Support for those most impacted by the Charlie Hebdo attack continue to comes in all forms. Recently, a piece of original artwork from the popular French cartoon Asterix brought in £106,782 (approx. $157,000) at a Christie’s auction — proceeds of which will go to the families of the fallen staff.
Since the attack, Albert Uderzo, co-creator and illustrator of Asterix, has been very vocal in the cartoonist community, showing his support and solidarity for those who lost their lives and standing up for the fundamental right to free speech.
Standing besides numerous other cartoonists, Uderzo came out of retirement specifically to draw two cartoons as tributes to the victims at the time of the attack — one cartoon depicting the beloved characters Asterix and Obelix in solumn solidarity and one showing them in vocal and active support. In a conversation with the French newspaper Le Figaro, which published the two cartoons, Uderzo commented:
I am not changing my work, I simply want to express my affection for the cartoonists that paid for their work with their lives… How can anyone do something so appalling? How can people claiming to be human beings murder people they have never met but have said something wrong so from that moment, must be killed? This is insanity!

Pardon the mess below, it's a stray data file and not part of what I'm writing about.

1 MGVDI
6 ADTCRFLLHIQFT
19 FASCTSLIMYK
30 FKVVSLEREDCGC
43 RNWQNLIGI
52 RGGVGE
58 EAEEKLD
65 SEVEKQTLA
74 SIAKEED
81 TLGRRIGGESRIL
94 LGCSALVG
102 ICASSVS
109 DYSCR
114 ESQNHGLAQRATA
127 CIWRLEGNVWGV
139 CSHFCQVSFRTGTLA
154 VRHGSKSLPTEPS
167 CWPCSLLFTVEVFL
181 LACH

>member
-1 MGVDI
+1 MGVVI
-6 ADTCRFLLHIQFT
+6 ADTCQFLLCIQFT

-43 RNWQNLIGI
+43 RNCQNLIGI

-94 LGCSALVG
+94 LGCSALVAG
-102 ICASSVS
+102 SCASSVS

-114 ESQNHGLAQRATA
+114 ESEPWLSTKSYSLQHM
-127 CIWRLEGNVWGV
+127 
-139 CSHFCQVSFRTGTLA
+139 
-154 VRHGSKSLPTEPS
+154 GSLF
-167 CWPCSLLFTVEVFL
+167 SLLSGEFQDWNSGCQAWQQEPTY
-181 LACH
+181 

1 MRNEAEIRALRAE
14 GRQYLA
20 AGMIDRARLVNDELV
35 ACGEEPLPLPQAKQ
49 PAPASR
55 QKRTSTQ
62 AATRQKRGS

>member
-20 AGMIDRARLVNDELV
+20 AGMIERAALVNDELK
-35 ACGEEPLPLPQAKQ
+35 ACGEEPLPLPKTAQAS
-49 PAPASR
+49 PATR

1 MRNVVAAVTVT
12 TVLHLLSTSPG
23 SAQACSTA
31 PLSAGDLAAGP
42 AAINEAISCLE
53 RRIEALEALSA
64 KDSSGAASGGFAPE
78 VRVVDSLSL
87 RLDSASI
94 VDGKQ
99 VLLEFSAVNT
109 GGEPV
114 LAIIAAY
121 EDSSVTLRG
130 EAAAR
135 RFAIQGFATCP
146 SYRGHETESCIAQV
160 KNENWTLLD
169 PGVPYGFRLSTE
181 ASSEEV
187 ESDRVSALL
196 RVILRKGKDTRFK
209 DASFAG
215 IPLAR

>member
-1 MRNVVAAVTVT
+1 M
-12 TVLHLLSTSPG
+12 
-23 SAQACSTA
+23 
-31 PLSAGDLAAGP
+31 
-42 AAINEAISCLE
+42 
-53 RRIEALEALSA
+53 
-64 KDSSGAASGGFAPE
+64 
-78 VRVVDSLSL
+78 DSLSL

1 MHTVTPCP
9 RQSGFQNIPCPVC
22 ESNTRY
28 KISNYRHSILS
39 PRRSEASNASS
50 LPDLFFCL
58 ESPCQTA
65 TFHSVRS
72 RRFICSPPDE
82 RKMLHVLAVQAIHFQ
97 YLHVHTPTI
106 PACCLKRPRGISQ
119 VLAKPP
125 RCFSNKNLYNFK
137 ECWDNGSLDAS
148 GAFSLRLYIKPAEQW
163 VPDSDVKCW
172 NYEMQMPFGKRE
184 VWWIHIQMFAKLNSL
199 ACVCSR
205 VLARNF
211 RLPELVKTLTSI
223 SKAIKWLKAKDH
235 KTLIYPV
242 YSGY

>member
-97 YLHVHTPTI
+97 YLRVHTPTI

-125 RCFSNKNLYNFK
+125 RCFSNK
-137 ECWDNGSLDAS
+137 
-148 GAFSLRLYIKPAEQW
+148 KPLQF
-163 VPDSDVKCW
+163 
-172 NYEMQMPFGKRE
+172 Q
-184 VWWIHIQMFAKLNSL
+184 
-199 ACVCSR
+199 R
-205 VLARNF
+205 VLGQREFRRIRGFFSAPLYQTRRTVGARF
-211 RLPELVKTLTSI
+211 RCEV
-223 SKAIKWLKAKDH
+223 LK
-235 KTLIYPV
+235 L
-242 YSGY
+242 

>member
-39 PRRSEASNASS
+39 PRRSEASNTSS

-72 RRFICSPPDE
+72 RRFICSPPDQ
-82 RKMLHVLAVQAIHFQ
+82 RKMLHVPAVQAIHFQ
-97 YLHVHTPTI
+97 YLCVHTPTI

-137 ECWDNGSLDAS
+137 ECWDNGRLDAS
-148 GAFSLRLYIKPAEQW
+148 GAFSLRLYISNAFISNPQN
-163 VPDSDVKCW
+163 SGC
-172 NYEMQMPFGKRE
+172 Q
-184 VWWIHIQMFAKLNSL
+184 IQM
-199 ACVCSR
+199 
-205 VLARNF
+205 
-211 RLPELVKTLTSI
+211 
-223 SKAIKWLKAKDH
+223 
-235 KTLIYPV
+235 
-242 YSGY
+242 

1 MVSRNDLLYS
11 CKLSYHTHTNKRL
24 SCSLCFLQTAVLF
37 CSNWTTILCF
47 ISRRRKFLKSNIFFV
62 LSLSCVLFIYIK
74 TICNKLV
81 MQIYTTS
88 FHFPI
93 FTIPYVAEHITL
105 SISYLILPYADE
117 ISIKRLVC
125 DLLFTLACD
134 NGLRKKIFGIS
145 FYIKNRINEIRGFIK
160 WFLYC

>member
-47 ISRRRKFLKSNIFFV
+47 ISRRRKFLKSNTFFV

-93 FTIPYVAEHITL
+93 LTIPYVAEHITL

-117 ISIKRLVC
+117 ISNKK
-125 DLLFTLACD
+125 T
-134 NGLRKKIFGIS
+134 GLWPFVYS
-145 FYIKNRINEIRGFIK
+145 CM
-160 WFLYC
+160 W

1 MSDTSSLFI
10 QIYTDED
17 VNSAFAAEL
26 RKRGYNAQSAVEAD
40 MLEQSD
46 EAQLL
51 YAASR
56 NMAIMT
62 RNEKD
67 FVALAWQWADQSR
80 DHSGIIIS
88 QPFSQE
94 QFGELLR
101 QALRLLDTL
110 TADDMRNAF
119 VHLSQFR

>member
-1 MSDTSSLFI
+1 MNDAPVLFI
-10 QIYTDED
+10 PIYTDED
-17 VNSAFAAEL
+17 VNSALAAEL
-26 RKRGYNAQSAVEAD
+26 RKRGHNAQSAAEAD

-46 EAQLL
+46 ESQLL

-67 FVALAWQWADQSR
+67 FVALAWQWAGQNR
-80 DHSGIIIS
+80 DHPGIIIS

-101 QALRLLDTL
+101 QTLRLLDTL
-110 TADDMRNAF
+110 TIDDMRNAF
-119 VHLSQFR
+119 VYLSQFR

Asterix itself has been the target of threats for its controversial depictions of Muhammad over the years, but it is with the above sentiment that the 1971 Asterix and the Laurel Wreath storyboard went up for auction along with a special dedication from Uderzo. The funds raised by sale of the piece benefit the families of the victims of the attack and act as yet another indication of how strongly freedom of speech and expression are held dear by the global community.
Contributing Editor Caitlin McCabe is an independent comics scholar who loves a good pre-code horror comic and the opportunity to spread her knowledge of the industry to those looking for a great story!